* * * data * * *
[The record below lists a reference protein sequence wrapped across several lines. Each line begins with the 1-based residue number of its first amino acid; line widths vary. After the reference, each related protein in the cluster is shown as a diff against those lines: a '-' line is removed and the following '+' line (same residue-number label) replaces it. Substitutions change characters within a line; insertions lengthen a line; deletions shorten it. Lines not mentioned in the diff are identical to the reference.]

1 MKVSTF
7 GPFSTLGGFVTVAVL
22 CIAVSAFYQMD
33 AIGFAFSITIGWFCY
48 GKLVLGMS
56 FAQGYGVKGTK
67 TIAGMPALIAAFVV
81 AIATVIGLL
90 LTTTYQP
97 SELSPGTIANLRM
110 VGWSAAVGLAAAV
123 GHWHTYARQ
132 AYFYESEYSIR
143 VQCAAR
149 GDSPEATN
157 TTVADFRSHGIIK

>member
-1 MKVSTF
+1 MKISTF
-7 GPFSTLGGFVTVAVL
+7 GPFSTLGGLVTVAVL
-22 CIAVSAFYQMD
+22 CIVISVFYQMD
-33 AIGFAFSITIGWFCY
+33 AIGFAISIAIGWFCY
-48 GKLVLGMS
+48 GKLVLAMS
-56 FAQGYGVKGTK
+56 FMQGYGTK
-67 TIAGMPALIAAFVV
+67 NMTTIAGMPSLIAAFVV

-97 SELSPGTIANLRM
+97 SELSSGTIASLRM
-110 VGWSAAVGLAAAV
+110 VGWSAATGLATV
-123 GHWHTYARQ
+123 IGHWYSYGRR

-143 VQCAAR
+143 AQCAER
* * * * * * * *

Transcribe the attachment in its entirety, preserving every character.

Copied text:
[The record below lists a reference protein sequence wrapped across several lines. Each line begins with the 1-based residue number of its first amino acid; line widths vary. After the reference, each related protein in the cluster is shown as a diff against those lines: a '-' line is removed and the following '+' line (same residue-number label) replaces it. Substitutions change characters within a line; insertions lengthen a line; deletions shorten it. Lines not mentioned in the diff are identical to the reference.]

1 MKVSTF
7 GPFSTLGGFVTVAVL
22 CIAVSAFYQMD
33 AIGFAFSITIGWFCY
48 GKLVLGMS
56 FAQGYGVKGTK
67 TIAGMPALIAAFVV
81 AIATVIGLL
90 LTTTYQP
97 SELSPGTIANLRM
110 VGWSAAVGLAAAV
123 GHWHTYARQ
132 AYFYESEYSIR
143 VQCAAR
149 GDSPEATN
157 TTVADFRSHGIIK

>member
-1 MKVSTF
+1 MKISTF
-7 GPFSTLGGFVTVAVL
+7 GPFSTLGGLVTVAVL
-22 CIAVSAFYQMD
+22 CIVISVFYQMD
-33 AIGFAFSITIGWFCY
+33 AIGFAISIAIGWFCY
-48 GKLVLGMS
+48 GKLVLAMS
-56 FAQGYGVKGTK
+56 FMQGYGTK
-67 TIAGMPALIAAFVV
+67 NMTTIAGMPSLIAAFVV

-97 SELSPGTIANLRM
+97 SELSSGTIASLRM
-110 VGWSAAVGLAAAV
+110 VGWSAATGLATV
-123 GHWHTYARQ
+123 IGHWYSYGRR

-143 VQCAAR
+143 AQCAER